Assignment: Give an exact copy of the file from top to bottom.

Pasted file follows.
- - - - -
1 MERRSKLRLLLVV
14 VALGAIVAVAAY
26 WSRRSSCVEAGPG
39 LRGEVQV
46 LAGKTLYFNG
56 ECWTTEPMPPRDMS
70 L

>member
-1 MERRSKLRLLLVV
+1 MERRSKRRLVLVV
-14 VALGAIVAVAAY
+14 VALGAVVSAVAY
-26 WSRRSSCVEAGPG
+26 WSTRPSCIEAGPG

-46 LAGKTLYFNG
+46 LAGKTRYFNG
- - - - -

1 MERRSKLRLLLVV
14 VALGAIVAVAAY
26 WSRRSSCVEAGPG
39 LRGEVQV
46 LAGKTLYFNG
56 ECWTTEPMPPRDMS
70 L

>member
-1 MERRSKLRLLLVV
+1 MERRSKRRLVLVV
-14 VALGAIVAVAAY
+14 VALGAVVSAVAY
-26 WSRRSSCVEAGPG
+26 WSTRPSCIEAGPG

-46 LAGKTLYFNG
+46 LAGKTRYFNG